it helps cleans up Vivien Reids and Ral, Izzet Viceroys that will
    frequently enter the battlefield and use their minus ability to
    kill your creatures.
  • Seal Away, while conditional, is a very clean answer to anything
    attacking you. It most notably serves as one of your only answers
    to Adanto Vanguard, a card that’s very difficult to destroy.
  • Expansion//Explosion could’ve been listed in the draw spell
    section, but I put it in this section since it’s very good with
    your other removal spells late in the game. Being able to copy a
    Lava Coil to deal with two creatures on turn 4 is nice, and the
    card’s power level scales greatly into the lategame, where you can
    fuel back up on cards while taking out one of your opponent’s
    creatures. If the game goes even later than that, it can
    turn into an enormous Banefire-esque burn spell that you can send
    right at your opponent to finish them off.


The bread and butter of most control decks, the counter suite currently
available in Standard has a lot to offer.

  • Syncopate is the best counterspell for preventing your opponent
    from curving out on you. Being able to counter your opponent’s turn
    2 play (when you go first) allows you to go toe to toe with your
    opponent up the curve until you reach turn 5 and cast Teferi on a
    nearly empty battlefield. While at its worst on the draw and in
    longer, drawn out games like the mirror match, Syncopate gives the
    deck a flexible spell to help break up your opponent’s curve
    starting on turn 2.
  • Essence Scatter does a great job at answering most of the threats
    in Standard and usually allows you to trade up on mana in the
    process. Against Izzet Drakes, getting to counter an Enigma Drake
    or Crackling Drake lets you pull very far ahead on tempo. It also,
    like Syncopate, lets you keep Golgari Midrange from curving out
    with Merfolk Branchwalkers and Jadelight Rangers. This is
    significant, as the deck relies on those creatures to filter the
    top of their deck and help them hit their fifth and sixth land
    drops so they can start dropping giant hexproof Dinosaurs and
    Planeswalkers onto the battlefield. Essence Scatter is notably not
    great against some of the most potent threats in the format, like
    Niv-Mizzet and Carnage Tyrant, but it helps stop just about
    everything in between.
  • Ionize competes with Sinister Sabotage for the three-drop
    counterspell of choice. One of Jeskai Control’s biggest weaknesses
    is its manabase, and Ionize is easier to cast on turn 3 over
    Sinister Sabotage, with the additional upside of helping you chip
    in at your opponent’s life total. This can be significant, as it
    can sometimes shave a turn off the clock for your Crackling Drake
    to cross the finish line later in the game.
  • Sinister Sabotage’s advantage over Ionize comes primarily from the
    surveil 1 stapled onto the card. Control players from the Return to Ravnica/Theros era fondly remember Dissolve as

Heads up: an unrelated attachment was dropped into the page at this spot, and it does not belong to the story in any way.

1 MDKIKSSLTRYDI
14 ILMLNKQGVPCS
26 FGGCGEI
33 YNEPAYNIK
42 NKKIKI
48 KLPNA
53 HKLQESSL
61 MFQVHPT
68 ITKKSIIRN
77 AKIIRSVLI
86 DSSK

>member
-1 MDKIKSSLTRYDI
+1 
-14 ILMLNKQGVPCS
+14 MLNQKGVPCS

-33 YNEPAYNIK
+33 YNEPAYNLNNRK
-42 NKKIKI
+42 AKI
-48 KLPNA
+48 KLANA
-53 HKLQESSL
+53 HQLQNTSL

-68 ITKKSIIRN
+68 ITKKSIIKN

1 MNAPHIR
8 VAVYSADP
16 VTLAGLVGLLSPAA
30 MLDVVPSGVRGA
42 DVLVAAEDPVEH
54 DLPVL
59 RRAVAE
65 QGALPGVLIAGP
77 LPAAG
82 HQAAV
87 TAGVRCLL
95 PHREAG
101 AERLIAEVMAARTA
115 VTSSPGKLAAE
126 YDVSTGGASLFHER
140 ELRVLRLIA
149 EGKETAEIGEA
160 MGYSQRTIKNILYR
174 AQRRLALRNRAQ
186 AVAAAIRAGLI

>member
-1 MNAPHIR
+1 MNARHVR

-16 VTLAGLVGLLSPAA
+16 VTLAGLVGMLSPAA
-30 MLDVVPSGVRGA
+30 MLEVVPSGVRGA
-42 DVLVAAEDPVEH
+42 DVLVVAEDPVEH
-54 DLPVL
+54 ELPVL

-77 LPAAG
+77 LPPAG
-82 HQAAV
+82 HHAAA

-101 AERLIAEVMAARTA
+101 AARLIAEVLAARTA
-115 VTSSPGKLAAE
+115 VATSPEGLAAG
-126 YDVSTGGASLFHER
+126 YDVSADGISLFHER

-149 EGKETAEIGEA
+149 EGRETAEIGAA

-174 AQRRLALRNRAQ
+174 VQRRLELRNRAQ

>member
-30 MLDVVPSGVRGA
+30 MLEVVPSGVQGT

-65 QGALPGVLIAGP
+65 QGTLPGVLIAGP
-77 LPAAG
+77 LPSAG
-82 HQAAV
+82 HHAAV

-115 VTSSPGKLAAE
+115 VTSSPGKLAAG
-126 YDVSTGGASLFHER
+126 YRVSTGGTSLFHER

one of the better three mana counters to be printed in Standard,
    and Sinister Sabotage is arguably better than that, as it creates
    other micro-synergies like fueling Search for Azcanta flips faster.
  • Negate helps fight a lot of Standard’s lategame. Golgari Midrange
    leans on cards like The Eldest Reborn, Find//Finality, and Vivien
    Reid to generate card advantage in the lategame, and Negate answers
    those very cleanly. The mirror match has targets like Teferia and
    Search for Azcanta, and Izzet Drakes spends the early turns
    spinning its wheels by casting cantrips to hit their land drops and
    find their Dive Downs. By countering those spells, you can hinder
    Izzet Drakes’ development and clear the way to resolve your own
    Niv-Mizzet before they do.
  • Disdainful Stroke is usually relegated to the sideboard, but a copy
    in the maindeck or two will likely always find a target in this
    format. Even Boros Aggro plays cards that get snagged, like
    Venerated Loxodon and Conclave Tribunal.


The sweepers available in Standard for Jeskai to play are, like the removal
spells, powerful but conditional. Each one does a great job at hitting
threats and all come at different mana costs, so it usually comes down to
metagame considerations for deciding which mixture you want to play in your
maindeck and sideboard.

  • Deafening Clarion, as I’ve mentioned before, is one of the biggest
    reasons to play Jeskai Control in Standard. Being cheap lets you
    catch up quickly against the aggressive decks in the format, and
    the lifelink mode sometimes lets you virtually end games with an
    enormous Crackling Drake.
  • Cleansing Nova trades away the cheaper mana cost in exchange for
    being able to destroy everything without toughness mattering.
    Additionally, like Deafening Clarion, Cleansing Nova has a “hidden
    mode” that destroys all artifacts and enchantments on the
    battlefield, which can be useful against decks that heavily rely on
    white enchantments as their primary forms of removal, like Boros